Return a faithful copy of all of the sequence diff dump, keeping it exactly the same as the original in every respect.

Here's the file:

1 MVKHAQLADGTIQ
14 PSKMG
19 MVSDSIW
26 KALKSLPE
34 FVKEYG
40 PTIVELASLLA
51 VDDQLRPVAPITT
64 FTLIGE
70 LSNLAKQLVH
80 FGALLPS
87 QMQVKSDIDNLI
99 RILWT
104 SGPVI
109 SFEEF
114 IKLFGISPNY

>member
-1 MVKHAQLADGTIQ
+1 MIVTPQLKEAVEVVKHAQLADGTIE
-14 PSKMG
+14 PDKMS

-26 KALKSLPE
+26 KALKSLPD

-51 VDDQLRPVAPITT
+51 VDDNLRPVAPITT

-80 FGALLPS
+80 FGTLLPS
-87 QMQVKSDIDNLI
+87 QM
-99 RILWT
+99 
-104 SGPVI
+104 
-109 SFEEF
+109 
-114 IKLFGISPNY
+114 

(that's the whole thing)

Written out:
1 MVKHAQLADGTIQ
14 PSKMG
19 MVSDSIW
26 KALKSLPE
34 FVKEYG
40 PTIVELASLLA
51 VDDQLRPVAPITT
64 FTLIGE
70 LSNLAKQLVH
80 FGALLPS
87 QMQVKSDIDNLI
99 RILWT
104 SGPVI
109 SFEEF
114 IKLFGISPNY

>member
-1 MVKHAQLADGTIQ
+1 MIVTPQLKEAVEVVKHAQLADGTIE
-14 PSKMG
+14 PDKMS

-26 KALKSLPE
+26 KALKSLPD

-51 VDDQLRPVAPITT
+51 VDDNLRPVAPITT

-80 FGALLPS
+80 FGTLLPS
-87 QMQVKSDIDNLI
+87 QM
-99 RILWT
+99 
-104 SGPVI
+104 
-109 SFEEF
+109 
-114 IKLFGISPNY
+114 